Jade Uru and Hamish Bond have won their fifth national rowing championship title but not without a struggle.
The men's premier pair from Southern RPC had to stop during the race on Lake Ruataniwha yesterday to try to fix problems they had with their steering.
They lost their lead of a couple of boat lengths as the other crews rowed past them. The steering made it difficult for them to stay straight in their lane and meant Bond had to push harder than he would have liked to claw back on the others.
They still managed to win the race, but not as convincingly as they would have liked.
Silver medallists were Auckland RPC's Bobby Kells and Adam Tripp in 6:44.48, just over a boat length behind Uru and Bond, and bronze went to the other Southern RPC crew of James Lassche and Armin Svoboda jnr in 6:48.86.
Thirty finals were raced yesterday at the BankLink championships.
The lightweight men's single sculls was won by German Jost Schoemann-Finck ahead of 2012 Olympic bronze medallist Peter Taylor from Auckland RPC. Taylor and Schoemann-Finck shared the podium for first place, as international winners are entitled to a medal, but not the title.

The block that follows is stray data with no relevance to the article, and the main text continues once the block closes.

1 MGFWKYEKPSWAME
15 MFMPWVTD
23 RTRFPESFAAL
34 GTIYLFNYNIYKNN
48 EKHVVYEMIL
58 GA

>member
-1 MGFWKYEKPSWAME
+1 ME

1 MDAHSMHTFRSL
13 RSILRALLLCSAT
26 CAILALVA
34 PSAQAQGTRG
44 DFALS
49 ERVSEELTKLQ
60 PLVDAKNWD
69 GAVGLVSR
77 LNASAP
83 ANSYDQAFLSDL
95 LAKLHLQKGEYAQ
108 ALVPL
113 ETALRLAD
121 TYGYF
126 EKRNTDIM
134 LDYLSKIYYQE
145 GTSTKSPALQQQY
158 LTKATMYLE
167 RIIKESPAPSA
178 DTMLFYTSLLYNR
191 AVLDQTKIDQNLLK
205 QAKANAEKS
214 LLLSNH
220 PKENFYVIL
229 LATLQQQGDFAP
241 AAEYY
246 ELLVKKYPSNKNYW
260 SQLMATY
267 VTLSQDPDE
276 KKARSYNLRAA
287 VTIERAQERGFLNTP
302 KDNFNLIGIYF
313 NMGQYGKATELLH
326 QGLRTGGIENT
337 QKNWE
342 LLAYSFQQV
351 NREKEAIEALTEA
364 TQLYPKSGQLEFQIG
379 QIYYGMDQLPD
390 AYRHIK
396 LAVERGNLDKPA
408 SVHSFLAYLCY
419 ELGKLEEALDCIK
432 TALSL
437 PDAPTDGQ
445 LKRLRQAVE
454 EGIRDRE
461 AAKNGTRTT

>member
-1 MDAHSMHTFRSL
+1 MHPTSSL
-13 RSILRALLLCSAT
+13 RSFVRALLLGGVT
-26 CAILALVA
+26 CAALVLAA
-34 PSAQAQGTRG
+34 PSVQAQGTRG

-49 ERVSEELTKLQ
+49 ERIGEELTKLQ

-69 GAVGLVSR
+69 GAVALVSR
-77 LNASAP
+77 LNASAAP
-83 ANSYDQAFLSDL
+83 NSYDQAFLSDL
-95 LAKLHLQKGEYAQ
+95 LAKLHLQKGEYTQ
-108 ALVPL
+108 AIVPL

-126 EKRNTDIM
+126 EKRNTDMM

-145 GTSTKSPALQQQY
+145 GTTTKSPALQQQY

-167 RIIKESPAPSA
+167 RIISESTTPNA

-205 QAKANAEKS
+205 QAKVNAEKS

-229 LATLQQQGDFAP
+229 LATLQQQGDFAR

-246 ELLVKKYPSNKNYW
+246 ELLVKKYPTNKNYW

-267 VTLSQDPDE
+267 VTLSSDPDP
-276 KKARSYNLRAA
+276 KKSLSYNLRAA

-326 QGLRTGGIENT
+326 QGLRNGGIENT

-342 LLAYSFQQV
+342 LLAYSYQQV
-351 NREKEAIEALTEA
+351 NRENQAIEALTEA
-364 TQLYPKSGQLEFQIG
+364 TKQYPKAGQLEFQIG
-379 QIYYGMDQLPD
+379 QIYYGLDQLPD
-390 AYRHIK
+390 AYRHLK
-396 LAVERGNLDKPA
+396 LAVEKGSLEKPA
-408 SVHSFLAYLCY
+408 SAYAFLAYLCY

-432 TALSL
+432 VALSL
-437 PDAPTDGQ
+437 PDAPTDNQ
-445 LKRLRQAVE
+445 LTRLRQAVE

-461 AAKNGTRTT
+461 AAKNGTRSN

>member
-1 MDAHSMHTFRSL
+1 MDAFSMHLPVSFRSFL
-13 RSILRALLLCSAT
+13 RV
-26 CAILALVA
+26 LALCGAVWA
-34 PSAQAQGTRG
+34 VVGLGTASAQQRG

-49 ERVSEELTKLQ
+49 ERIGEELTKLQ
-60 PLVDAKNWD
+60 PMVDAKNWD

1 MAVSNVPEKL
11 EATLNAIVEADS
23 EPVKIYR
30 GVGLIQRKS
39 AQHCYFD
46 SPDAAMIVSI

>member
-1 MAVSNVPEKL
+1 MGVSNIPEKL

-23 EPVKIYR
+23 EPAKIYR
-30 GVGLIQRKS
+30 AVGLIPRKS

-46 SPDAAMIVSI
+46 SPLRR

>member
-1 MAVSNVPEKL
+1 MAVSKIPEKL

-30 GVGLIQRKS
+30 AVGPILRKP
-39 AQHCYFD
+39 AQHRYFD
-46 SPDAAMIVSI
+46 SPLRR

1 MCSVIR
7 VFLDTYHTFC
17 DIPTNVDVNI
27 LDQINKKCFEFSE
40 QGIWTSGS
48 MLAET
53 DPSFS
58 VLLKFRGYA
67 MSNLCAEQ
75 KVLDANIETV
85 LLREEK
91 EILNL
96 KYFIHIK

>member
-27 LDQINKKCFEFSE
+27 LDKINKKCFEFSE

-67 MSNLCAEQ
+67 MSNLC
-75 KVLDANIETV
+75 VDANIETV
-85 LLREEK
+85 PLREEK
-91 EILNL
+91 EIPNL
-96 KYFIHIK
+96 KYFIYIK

Duncan Grant of Central RPC was third and won silver and Adam Ling got the bronze for Waikato RPC.
Women's premier pair Rebecca Scown and Linda Mathews of Central RPC had a fast finish as they stormed up on the crews from Southern and Auckland RPC but it wasn't enough, and they were third. Eve MacFarlane and Grace Prendergast won gold in a very strong race for Southern RPC in a time of 7:19.53 ahead of Auckland RPC's Kelsey Bevan and Kayla Pratt in 7:21.43 followed closely in 0.2s by Scown and Mathews in 7:21.63.
Central RPC's Joseph Sullivan and Robbie Manson retained their men's premier double title after suffering a seat-gear breakage on the way to the start. Sullivan and Manson got their nose in front of young up-and-comers Hayden Cohen and Nathan Flannery at the finish to scoop the gold.
Cohen and Flannery are under-23 world champions in the men's double sculls, so they proved to be tough competition for Sullivan and Manson, who beat them by only a boat canvas in a time of 6:34.52.
Sullivan said the young guns "set the pace for the race and got out in front, we couldn't afford to let them go. These guys are ready to take your seat, it just shows the strength of New Zealand rowing at the moment.
"There is a big target on the Olympians' backs."
Manson had a three-month break from rowing after the Olympics and Sullivan had a six-month break, which left them only a few months to get in shape for the national championships.